In the end, you have super-bugs who are resistant to all antibiotics you could ever throw at them.

And you are just yet another fucking creationist idiot.

Edited by dwise1, : Added "creationist" to the last sentence


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AZPaul3
Member
Posts: 5838
From: Phoenix
Joined: 11-06-2006
Member Rating: 4.0


(4)
Message 371 of 1385 (850191)
04-03-2019 3:11 AM



Eschew obfuscation. Habituate elucidation.

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Tangle
Member
Posts: 8149
From: UK
Joined: 10-07-2011
Member Rating: 3.7


(1)
Message 372 of 1385 (850192)
04-03-2019 3:33 AM
Reply to: Message 368 by Faith
04-02-2019 8:48 PM


Faith writes:

You say dredgie got plenty of examples of the ToE's usefulness but name not one.

He did get plenty of examples and I showed you them, he also got a link to a science paper (which he didn't read) and to the wiki page full of applications of the ToE. The first set of examples in that link referred to this note containing more references. It is not hard to find this sort of information.

quote:
Evolutionary theory is the framework tying together all of biology. It explains similarities and differences between organisms, fossils, biogeography, drug resistance, extreme features such as the peacock's tail, relative virulence of parasites, and much more besides. Without the theory of evolution, it would still be possible to know much about biology, but not to understand it.

This explanatory framework is useful in a practical sense. First, a unified theory is easier to learn, because the facts connect together rather than being so many isolated bits of trivia. Second, having a theory makes it possible to see gaps in the theory, suggesting productive areas for new research.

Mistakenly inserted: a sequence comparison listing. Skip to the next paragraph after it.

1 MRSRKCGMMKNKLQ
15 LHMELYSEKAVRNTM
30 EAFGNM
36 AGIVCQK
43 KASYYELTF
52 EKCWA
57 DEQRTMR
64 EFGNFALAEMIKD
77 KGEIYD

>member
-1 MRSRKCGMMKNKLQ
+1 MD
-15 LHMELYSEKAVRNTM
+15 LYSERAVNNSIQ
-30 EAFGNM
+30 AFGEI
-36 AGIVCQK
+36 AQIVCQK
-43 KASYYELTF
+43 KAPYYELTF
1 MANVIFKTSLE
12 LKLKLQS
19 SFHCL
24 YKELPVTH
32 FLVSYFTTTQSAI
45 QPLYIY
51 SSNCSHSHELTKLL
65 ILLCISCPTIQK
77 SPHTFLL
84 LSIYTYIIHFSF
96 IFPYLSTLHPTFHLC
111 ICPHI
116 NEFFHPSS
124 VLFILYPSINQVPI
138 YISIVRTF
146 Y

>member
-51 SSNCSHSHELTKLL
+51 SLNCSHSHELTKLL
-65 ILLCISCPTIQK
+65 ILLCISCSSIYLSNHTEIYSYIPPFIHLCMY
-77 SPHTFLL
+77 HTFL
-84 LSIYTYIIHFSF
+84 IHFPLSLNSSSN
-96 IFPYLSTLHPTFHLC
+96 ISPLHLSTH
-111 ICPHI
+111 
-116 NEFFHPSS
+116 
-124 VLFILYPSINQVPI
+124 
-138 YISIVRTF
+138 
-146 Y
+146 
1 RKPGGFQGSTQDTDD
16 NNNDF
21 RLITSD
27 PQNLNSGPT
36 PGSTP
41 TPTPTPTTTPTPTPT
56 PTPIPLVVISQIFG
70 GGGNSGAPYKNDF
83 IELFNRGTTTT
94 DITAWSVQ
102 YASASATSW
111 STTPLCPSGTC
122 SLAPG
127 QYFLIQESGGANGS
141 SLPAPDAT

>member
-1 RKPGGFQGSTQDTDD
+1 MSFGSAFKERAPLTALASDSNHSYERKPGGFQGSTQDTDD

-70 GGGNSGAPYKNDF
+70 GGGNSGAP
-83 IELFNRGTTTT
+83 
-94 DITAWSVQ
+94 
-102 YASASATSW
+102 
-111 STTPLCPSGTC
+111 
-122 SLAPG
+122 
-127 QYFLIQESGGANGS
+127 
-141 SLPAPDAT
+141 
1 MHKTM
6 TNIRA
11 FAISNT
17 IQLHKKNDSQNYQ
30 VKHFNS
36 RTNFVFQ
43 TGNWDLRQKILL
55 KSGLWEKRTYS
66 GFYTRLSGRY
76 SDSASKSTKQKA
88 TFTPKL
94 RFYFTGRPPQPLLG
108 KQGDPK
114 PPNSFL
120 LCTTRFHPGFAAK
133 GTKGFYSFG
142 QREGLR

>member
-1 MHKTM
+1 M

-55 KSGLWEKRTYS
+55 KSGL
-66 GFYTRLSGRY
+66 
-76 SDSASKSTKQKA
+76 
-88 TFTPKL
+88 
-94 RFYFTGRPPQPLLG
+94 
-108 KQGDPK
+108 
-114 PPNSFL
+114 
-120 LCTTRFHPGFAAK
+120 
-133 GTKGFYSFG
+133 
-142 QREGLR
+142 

Evolutionary theory has been put to practical use in several areas (Futuyma 1995; Bull and Wichman 2001). For example:
Bioinformatics, a multi-billion-dollar industry, consists largely of the comparison of genetic sequences. Descent with modification is one of its most basic assumptions.
Diseases and pests evolve resistance to the drugs and pesticides we use against them. Evolutionary theory is used in the field of resistance management in both medicine and agriculture (Bull and Wichman 2001).
Evolutionary theory is used to manage fisheries for greater yields (Conover and Munch 2002).
Artificial selection has been used since prehistory, but it has become much more efficient with the addition of quantitative trait locus mapping.
Knowledge of the evolution of parasite virulence in human populations can help guide public health policy (Galvani 2003).
Sex allocation theory, based on evolution theory, was used to predict conditions under which the highly endangered kakapo bird would produce more female offspring, which retrieved it from the brink of extinction (Sutherland 2002).

Evolutionary theory is being applied to and has potential applications in may other areas, from evaluating the threats of genetically modified crops to human psychology. Additional applications are sure to come.

Phylogenetic analysis, which uses the evolutionary principle of common descent, has proven its usefulness:
Tracing genes of known function and comparing how they are related to unknown genes helps one to predict unknown gene function, which is foundational for drug discovery (Branca 2002; Eisen and Wu 2002; Searls 2003).
Phylogenetic analysis is a standard part of epidemiology, since it allows the identification of disease reservoirs and sometimes the tracking of step-by-step transmission of disease. For example, phylogenetic analysis confirmed that a Florida dentist was infecting his patients with HIV, that HIV-1 and HIV-2 were transmitted to humans from chimpanzees and mangabey monkeys in the twentieth century, and, when polio was being eradicated from the Americas, that new cases were not coming from hidden reservoirs (Bull and Wichman 2001). It was used in 2002 to help convict a man of intentionally infecting someone with HIV (Vogel 1998). The same principle can be used to trace the source of bioweapons (Cummings and Relman 2002).